Madeline by Ludwig Bemelmans
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Hear the story of Parsley in The Origin of Parsley as it was told to Bemelmans, and take a look at the first published telling as The Old Stag and the Tree.

Origin of Parsley

As told to the author at an inn, high in the Alps,
by a newly-found friend of Barbara's, Bemelmans' daughter.

excerpted from
"Of Cows’ Milk and Laval’s Dog"
in Father Dear Father
The next day, on a Sunday, the natives went past the window on their way to church, and inside the Stüberl sat Wendelin between my mother and Barbara. He was buttering bread and dunking it in his coffee.

"Poppy, there are also pigs and chickens living in the inn, and Waldi loves Little Bit. They are out playing together, and this poor man, Mr. Wendelin, has had to sleep on straw with the horses and cows all night."

I knew why Wendelin had slept on straw. He had celebrated my homecoming so thoroughly that he had been unable to make the stairs up to his room.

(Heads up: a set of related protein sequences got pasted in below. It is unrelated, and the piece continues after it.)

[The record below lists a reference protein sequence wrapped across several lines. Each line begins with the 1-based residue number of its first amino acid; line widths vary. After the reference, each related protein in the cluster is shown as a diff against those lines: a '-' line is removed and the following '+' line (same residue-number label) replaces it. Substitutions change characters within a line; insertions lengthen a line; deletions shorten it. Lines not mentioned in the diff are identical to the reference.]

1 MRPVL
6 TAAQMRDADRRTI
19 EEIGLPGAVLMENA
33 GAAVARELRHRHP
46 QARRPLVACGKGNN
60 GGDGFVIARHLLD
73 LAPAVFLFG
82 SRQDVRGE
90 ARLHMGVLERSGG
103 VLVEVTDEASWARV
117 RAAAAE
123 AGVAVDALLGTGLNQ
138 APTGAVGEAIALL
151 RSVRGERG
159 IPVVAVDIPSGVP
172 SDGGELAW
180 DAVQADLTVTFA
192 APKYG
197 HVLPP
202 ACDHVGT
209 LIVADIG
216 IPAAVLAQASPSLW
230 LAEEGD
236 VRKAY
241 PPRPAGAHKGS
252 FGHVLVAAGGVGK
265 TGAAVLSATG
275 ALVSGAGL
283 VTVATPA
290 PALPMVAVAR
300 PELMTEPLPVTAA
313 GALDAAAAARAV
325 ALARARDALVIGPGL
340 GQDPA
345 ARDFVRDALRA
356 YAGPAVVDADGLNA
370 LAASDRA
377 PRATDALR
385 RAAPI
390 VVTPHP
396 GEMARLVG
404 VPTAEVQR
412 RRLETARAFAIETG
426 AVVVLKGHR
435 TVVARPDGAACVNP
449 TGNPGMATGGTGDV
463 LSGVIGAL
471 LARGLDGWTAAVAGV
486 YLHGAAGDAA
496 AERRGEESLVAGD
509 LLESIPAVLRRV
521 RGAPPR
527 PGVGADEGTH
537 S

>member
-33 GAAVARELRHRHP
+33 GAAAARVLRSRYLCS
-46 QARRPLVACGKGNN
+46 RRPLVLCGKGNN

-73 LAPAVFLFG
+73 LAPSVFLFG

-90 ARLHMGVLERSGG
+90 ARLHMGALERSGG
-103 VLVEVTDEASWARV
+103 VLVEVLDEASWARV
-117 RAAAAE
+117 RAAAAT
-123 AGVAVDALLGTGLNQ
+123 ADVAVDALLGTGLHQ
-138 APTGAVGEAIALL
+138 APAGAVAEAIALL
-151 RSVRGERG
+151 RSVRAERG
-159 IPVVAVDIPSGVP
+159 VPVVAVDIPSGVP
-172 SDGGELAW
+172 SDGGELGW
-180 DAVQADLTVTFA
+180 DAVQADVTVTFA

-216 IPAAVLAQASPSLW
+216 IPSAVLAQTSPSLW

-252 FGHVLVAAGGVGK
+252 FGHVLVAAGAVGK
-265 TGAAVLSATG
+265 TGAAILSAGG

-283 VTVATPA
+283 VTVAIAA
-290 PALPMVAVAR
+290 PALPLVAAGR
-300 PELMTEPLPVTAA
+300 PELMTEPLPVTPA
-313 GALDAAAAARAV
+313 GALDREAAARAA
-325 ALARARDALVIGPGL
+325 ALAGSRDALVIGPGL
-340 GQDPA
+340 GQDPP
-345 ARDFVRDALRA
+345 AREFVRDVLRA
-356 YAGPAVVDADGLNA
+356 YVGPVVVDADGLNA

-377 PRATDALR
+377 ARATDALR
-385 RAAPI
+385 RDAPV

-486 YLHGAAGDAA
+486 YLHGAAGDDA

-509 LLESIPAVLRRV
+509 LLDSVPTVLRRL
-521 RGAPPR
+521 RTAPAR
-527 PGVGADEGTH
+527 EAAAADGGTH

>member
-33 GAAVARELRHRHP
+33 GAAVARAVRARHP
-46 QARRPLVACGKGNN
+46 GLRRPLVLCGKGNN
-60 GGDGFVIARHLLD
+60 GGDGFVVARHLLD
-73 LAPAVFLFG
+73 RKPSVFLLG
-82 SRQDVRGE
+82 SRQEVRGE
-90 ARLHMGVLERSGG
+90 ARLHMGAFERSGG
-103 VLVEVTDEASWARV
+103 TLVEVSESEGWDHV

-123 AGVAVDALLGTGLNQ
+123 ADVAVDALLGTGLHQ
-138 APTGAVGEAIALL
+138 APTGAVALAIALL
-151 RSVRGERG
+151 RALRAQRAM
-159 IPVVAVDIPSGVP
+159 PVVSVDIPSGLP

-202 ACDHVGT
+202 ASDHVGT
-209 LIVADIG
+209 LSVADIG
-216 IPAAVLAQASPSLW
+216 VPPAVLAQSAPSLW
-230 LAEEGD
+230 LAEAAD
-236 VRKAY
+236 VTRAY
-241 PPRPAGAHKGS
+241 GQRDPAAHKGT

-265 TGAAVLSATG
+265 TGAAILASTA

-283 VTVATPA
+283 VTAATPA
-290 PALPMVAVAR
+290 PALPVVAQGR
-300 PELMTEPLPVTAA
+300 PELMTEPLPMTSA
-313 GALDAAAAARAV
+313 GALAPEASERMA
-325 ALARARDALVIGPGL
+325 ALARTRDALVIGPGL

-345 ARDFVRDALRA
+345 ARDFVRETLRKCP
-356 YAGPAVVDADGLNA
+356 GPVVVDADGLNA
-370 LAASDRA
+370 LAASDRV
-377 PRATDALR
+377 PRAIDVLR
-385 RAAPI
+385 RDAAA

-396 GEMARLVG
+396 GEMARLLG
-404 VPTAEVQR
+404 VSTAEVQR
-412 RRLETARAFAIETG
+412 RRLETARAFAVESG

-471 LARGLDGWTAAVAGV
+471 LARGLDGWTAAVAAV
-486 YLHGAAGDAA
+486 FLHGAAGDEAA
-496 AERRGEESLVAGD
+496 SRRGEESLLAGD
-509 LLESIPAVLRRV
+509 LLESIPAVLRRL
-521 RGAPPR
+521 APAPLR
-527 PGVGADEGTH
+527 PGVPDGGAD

Wendelin wore his saddest face. In the coated voice of the disinherited he gave his poorhouse answers. Barbara had started a sociological study. The lighthouse was flashing.

"Did you know, Poppy, that Mr. Wendelin is a writer?"

I knew that Wendelin had sold flour and cigarettes on the black market and occasionally made deals, selling horses, cows, and arranging things between people as a kind of arbitrator. But I had not known about his literary talent.

"Yes, he has written for newspapers, and he has written a darling story for children, and all he needs is someone to illustrate it."

I was reaching for my hat to go out. There was a scream in the hall and the sound of porcelain and glass crashing. Waldi had chased Little Bit through the legs of a waitress, and two breakfast trays lay beside her on the floor. The dogs had run outside, and the white fluff of Little Bit disappeared into the powdery snow, so that only the ribbon in her hair hopped along, and after her came Waldi. He seemed like a dark brown snake cut into pieces, the pieces jumping in the snow.

Barbara is a single-minded person. She ignored the disaster and held on to my sleeve. "It takes just a minute, Please listen to Mr. Wendelin's story."